I chuckled under my breath. Because I am a writer, I know “it’s complicated” could mean a variety of things maybe even all of the following. 1) It’s difficult to make a living as a writer though it’s your number one passion, 2) carving out a niche sometimes seems impossible, 3) the world doesn’t take you seriously until you have enough titles or experience for proof (especially true if you work from home), 4) you relate to people better with written words rather than spoken and so keep outward responses uninviting and compact, and 5) you don’t just “do” writing you eat, sleep, and breathe it.
“What do you do?” is a loaded question for a writer, especially a novelist. The answer is equally loaded. Everything you experience in life is fodder to process for potential stories. There is no vacation from writing; it is not a 9 to 5 job. Even on vacation, you are thinking about the next stage of your plot. Not to mention, the oddity of the profession can creep in, threatening to expose the fact that you’re not always aware of speaking aloud dialogue in public places by make-believe characters from whom you never want to part. That’s messed up. And perfectly acceptable. The rest of the world may never understand.
Writers don’t just do. They are. So be.
I love it when a story grips, giving a lasting effect, don’t you? I’ve just finished reading, The Blood Gospel, another influential book added to my personal favorites list. The plot is heavy yet thrilling with a clever tie-in of history to fiction. Archeology, religion, prophecy, legend, mystery, symbolism, and good versus evil – I thoroughly enjoyed this loaded book. It was a thought-provoking trip from realism to paranormal, and an adventure from Israel to Rome, to Germany, Russia, and back. I’d also found the dark yet noble Hungarian Sanguinist priest, Rhun Korza, undeniably appealing. I’m going to have to read the next in the series and have already ordered a copy.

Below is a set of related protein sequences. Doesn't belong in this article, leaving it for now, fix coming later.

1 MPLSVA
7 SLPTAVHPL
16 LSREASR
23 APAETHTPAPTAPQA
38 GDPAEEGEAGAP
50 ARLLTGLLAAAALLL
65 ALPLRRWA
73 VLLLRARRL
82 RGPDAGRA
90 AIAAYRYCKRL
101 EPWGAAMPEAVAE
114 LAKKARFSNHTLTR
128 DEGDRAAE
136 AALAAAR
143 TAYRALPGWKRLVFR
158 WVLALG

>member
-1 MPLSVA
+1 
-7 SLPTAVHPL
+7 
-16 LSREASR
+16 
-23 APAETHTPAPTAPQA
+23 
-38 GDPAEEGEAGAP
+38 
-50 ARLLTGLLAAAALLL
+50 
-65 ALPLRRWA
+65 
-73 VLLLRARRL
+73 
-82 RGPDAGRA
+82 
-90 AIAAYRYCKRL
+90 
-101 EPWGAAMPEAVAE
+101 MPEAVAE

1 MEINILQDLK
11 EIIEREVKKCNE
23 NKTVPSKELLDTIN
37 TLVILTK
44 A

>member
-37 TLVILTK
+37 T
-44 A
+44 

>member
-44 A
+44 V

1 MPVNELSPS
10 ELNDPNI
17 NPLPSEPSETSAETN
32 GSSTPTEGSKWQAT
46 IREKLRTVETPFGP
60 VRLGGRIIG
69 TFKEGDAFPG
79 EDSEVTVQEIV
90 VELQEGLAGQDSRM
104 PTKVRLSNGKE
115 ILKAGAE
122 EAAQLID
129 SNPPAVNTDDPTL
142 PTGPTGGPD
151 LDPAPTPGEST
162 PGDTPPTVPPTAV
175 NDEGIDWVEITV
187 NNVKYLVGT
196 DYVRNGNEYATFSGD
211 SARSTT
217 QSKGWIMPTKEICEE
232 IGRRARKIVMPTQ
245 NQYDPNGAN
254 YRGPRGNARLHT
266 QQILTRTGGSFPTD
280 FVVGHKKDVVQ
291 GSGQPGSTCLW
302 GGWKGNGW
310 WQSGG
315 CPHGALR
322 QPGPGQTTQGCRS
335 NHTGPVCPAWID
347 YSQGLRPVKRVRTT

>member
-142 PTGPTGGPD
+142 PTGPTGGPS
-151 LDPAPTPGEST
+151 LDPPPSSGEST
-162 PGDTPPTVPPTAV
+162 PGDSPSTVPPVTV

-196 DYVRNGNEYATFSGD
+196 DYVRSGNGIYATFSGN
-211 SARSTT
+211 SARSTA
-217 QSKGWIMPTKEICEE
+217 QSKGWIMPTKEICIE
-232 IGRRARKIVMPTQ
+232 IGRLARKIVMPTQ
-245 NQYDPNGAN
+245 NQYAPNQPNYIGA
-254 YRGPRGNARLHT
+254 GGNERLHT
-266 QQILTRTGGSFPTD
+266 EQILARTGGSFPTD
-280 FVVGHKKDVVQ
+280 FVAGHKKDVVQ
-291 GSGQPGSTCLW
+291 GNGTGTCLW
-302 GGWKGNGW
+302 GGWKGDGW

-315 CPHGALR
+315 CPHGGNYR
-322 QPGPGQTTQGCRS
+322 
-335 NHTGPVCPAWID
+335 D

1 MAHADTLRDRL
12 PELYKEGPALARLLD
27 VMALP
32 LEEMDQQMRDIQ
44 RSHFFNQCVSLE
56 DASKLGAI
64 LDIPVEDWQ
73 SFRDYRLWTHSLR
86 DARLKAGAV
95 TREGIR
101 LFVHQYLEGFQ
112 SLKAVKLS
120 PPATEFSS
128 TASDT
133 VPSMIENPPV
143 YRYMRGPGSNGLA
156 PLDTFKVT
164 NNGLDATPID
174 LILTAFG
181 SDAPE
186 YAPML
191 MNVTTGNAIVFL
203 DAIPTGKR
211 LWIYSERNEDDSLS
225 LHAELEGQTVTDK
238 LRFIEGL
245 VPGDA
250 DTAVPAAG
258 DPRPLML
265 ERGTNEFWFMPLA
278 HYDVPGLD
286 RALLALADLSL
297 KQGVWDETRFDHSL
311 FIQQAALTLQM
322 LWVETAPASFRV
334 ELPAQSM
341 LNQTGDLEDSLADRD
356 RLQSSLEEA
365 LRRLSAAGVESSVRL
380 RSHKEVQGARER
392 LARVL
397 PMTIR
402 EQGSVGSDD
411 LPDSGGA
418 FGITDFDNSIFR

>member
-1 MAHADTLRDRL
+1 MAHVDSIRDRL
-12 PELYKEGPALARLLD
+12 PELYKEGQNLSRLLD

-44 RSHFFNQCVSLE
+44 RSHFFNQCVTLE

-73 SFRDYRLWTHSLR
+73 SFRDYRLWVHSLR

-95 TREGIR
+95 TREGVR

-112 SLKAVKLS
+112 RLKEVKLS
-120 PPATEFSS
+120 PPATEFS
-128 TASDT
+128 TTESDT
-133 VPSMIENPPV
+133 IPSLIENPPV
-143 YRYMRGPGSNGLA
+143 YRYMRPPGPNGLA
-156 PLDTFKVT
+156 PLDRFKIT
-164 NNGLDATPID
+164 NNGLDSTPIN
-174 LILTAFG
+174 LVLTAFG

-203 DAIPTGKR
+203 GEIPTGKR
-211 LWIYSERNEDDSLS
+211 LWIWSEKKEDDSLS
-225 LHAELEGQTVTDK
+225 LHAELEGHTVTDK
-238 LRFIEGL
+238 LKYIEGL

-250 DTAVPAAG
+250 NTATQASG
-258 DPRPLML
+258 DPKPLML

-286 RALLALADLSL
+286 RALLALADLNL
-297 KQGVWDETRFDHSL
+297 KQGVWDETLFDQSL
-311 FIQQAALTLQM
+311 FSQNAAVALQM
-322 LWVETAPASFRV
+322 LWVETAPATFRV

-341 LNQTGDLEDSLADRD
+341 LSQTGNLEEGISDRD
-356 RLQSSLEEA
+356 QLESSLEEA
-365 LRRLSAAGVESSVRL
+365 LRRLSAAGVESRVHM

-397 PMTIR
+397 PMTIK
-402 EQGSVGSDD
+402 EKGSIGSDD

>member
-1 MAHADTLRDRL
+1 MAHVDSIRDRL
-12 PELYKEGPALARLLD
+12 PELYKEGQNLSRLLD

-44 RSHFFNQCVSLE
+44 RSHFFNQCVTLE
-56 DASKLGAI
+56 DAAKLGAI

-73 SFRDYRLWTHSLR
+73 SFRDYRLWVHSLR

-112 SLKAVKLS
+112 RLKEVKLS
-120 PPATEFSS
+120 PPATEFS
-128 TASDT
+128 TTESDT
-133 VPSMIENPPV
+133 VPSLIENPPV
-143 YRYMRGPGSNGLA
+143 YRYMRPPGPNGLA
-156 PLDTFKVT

Next, Strindberg’s Star, I’d read last year – and I still think about the novel. There is something within it haunting me. I’ve never read a more peculiar yet intriguing book that I seemed to understand completely. The author, Jan Wallentin, wrote in a postscript, “In the few places where the novel diverges from reality, it’s the reality that ought to change.” This novel was so entirely engrossing I didn’t always know which was which, reality or fantasy, nor did I care. That’s a great book!
Happy reading of your favorites; May you discover many more books to add to your personal list – maybe even one of mine.
In what was once my debut novel (and favored baby I’d nurtured for years), The Unforgivable: My Argentina has just been rereleased. It’s the same story with minor editorial updates, and repackaged. These things occur when contractual terms are fulfilled between an author and a publisher. The rights have reverted to me, and so here is the newly published second edition of my long lost love.
If you have not yet read this Christian-romance-meets-political-intrigue-international-mystery-and-crime novel, the price point will stay at 99 cents for a while – so go ahead and grab a copy now. Reviewers have classified this work as a daring, thought-provoking book. It’s truly a different kind of love story.
Accused of the worst war crimes in the history of Argentina, Carlos Cornella is despised by a wounded nation....
“I'm in love with a monster. That's what people call him anyway: monster, murderer, kidnapper, torturer, sociopath, even the devil. His crimes are so terrible that he may be unforgivable. But I have come to know him as something else. I know him as God's Treasure. And I'm not sure what to do about that. So, here's my story.”
If you’d like to stay abreast of when I have a new book release or an occasional publication update, I invite you to visit my Amazon Author Page and “FOLLOW” me there. In this easy, efficient, non-barraging option, Amazon will then alert you of any changes to my literary product page.
Click on the button below to take you directly to my Amazon page, then on to the yellow “FOLLOW” button. That’s it. :D Thanks so much!